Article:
Arrow-right Camera
The Spokesman-Review Newspaper
Spokane, Washington  Est. May 19, 1883

100 years ago in Spokane: One of the San Quentin escapees who shot a local deputy pleaded guilty

 (Spokane Daily Chronicle archives)
By Jim Kershner The Spokesman-Review

Thomas Walton, one of the two San Quentin escapees who went on a crime spree in Spokane, pleaded guilty in a Spokane courtroom to burglary and grand larceny.

Judge R.M. Webster sentenced him to 5-to-15 years on the burglary charge, and 3-to-15 on the larceny charge.

Walton was the getaway car driver for S.P. Burt, who shot Spokane deputy Dick Cashatt following a chase near Rosalia. The chase began after Burt took waitress Gladys Homer for a ride in a stolen auto and she jumped out of the speeding car in fear for her life.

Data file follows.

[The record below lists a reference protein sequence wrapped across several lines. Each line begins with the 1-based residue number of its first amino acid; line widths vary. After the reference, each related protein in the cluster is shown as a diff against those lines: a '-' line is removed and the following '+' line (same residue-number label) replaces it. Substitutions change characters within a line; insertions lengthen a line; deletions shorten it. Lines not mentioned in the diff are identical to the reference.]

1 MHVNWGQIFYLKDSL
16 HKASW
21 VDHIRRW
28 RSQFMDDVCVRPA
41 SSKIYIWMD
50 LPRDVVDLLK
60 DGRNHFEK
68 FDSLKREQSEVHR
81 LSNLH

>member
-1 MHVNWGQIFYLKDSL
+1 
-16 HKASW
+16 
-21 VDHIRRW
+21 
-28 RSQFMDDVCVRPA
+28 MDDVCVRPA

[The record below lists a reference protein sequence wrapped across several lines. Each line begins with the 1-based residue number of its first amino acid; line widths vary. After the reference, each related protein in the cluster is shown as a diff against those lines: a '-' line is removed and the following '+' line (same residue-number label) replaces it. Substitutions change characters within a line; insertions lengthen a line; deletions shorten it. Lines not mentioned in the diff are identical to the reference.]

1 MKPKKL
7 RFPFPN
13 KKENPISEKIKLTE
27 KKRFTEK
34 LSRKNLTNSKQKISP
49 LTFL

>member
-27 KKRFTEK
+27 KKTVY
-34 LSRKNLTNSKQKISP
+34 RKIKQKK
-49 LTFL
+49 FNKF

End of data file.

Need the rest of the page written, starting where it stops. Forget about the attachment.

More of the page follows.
Burt and Walton were eventually apprehended in Iowa, and both were brought back to Spokane. Burt had already confessed to shooting Cashatt, but he had not, as yet, pleaded guilty.

It was unclear whether Walton would actually serve either sentence in Walla Walla, since he was probably destined to return to San Quentin to serve out the rest of his life sentence.

From the presidential beat: President Warren G. Harding’s staff confirmed that he still intended to visit Spokane at the end of June.

The presidential itinerary had undergone several changes, but the latest update showed Spokane still on the list. Boosters of the Columbia River irrigation project – the precursor to Grand Coulee Dam – hoped he would visit some of the proposed project sites.